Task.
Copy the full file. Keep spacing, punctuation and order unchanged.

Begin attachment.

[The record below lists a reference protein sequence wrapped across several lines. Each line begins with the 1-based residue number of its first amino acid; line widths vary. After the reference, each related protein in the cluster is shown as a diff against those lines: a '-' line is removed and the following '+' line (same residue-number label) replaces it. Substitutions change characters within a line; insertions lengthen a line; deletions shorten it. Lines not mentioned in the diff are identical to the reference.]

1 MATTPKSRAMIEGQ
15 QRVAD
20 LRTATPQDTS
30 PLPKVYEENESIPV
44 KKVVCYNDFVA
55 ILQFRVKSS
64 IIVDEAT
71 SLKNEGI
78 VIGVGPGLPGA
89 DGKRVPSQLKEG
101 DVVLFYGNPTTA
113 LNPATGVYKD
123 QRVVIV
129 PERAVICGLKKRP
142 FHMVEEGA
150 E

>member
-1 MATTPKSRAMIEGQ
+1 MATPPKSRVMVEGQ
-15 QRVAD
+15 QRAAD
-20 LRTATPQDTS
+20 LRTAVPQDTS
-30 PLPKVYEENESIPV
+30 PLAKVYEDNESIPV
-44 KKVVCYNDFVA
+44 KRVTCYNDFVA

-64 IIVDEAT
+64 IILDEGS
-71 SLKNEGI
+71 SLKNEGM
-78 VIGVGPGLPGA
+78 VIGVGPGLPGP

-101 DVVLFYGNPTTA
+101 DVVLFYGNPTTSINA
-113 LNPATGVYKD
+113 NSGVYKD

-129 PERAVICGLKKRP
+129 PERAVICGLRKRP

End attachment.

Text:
[The record below lists a reference protein sequence wrapped across several lines. Each line begins with the 1-based residue number of its first amino acid; line widths vary. After the reference, each related protein in the cluster is shown as a diff against those lines: a '-' line is removed and the following '+' line (same residue-number label) replaces it. Substitutions change characters within a line; insertions lengthen a line; deletions shorten it. Lines not mentioned in the diff are identical to the reference.]

1 MATTPKSRAMIEGQ
15 QRVAD
20 LRTATPQDTS
30 PLPKVYEENESIPV
44 KKVVCYNDFVA
55 ILQFRVKSS
64 IIVDEAT
71 SLKNEGI
78 VIGVGPGLPGA
89 DGKRVPSQLKEG
101 DVVLFYGNPTTA
113 LNPATGVYKD
123 QRVVIV
129 PERAVICGLKKRP
142 FHMVEEGA
150 E

>member
-1 MATTPKSRAMIEGQ
+1 MATPPKSRVMVEGQ
-15 QRVAD
+15 QRAAD
-20 LRTATPQDTS
+20 LRTAVPQDTS
-30 PLPKVYEENESIPV
+30 PLAKVYEDNESIPV
-44 KKVVCYNDFVA
+44 KRVTCYNDFVA

-64 IIVDEAT
+64 IILDEGS
-71 SLKNEGI
+71 SLKNEGM
-78 VIGVGPGLPGA
+78 VIGVGPGLPGP

-101 DVVLFYGNPTTA
+101 DVVLFYGNPTTSINA
-113 LNPATGVYKD
+113 NSGVYKD

-129 PERAVICGLKKRP
+129 PERAVICGLRKRP